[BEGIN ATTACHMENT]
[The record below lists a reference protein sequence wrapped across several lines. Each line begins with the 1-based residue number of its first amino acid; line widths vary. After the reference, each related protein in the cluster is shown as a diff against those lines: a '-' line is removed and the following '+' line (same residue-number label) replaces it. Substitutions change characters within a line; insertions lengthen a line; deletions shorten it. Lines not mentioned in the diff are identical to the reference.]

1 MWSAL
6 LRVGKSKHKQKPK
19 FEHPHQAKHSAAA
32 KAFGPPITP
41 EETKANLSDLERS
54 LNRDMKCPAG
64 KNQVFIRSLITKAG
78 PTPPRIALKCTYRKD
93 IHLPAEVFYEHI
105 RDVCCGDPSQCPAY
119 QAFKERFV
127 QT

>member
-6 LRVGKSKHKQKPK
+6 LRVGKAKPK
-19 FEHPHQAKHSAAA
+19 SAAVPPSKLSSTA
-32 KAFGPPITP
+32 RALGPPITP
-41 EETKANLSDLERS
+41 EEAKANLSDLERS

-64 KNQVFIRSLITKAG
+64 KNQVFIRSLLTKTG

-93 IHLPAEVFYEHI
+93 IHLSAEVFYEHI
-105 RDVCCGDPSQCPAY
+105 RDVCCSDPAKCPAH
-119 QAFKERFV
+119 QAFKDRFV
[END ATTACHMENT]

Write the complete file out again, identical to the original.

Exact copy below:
[The record below lists a reference protein sequence wrapped across several lines. Each line begins with the 1-based residue number of its first amino acid; line widths vary. After the reference, each related protein in the cluster is shown as a diff against those lines: a '-' line is removed and the following '+' line (same residue-number label) replaces it. Substitutions change characters within a line; insertions lengthen a line; deletions shorten it. Lines not mentioned in the diff are identical to the reference.]

1 MWSAL
6 LRVGKSKHKQKPK
19 FEHPHQAKHSAAA
32 KAFGPPITP
41 EETKANLSDLERS
54 LNRDMKCPAG
64 KNQVFIRSLITKAG
78 PTPPRIALKCTYRKD
93 IHLPAEVFYEHI
105 RDVCCGDPSQCPAY
119 QAFKERFV
127 QT

>member
-6 LRVGKSKHKQKPK
+6 LRVGKAKPK
-19 FEHPHQAKHSAAA
+19 SAAVPPSKLSSTA
-32 KAFGPPITP
+32 RALGPPITP
-41 EETKANLSDLERS
+41 EEAKANLSDLERS

-64 KNQVFIRSLITKAG
+64 KNQVFIRSLLTKTG

-93 IHLPAEVFYEHI
+93 IHLSAEVFYEHI
-105 RDVCCGDPSQCPAY
+105 RDVCCSDPAKCPAH
-119 QAFKERFV
+119 QAFKDRFV